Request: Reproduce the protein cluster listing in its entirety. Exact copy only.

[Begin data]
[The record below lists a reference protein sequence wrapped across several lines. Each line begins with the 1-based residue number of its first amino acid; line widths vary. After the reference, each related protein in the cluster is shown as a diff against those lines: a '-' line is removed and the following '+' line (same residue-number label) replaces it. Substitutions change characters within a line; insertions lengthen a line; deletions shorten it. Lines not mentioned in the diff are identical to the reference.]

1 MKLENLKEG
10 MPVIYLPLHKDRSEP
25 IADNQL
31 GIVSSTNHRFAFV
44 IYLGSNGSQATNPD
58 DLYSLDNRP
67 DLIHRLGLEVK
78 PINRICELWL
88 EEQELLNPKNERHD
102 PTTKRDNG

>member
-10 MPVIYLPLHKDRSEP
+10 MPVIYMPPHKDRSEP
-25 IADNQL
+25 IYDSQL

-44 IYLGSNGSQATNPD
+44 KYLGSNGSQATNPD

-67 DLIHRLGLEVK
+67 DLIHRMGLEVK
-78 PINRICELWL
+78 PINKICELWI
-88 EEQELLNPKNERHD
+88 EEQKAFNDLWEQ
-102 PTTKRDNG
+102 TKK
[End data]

[The record below lists a reference protein sequence wrapped across several lines. Each line begins with the 1-based residue number of its first amino acid; line widths vary. After the reference, each related protein in the cluster is shown as a diff against those lines: a '-' line is removed and the following '+' line (same residue-number label) replaces it. Substitutions change characters within a line; insertions lengthen a line; deletions shorten it. Lines not mentioned in the diff are identical to the reference.]

1 MKLENLKEG
10 MPVIYLPLHKDRSEP
25 IADNQL
31 GIVSSTNHRFAFV
44 IYLGSNGSQATNPD
58 DLYSLDNRP
67 DLIHRLGLEVK
78 PINRICELWL
88 EEQELLNPKNERHD
102 PTTKRDNG

>member
-10 MPVIYLPLHKDRSEP
+10 MPVIYMPPHKDRSEP
-25 IADNQL
+25 IYDSQL

-44 IYLGSNGSQATNPD
+44 KYLGSNGSQATNPD

-67 DLIHRLGLEVK
+67 DLIHRMGLEVK
-78 PINRICELWL
+78 PINKICELWI
-88 EEQELLNPKNERHD
+88 EEQKAFNDLWEQ
-102 PTTKRDNG
+102 TKK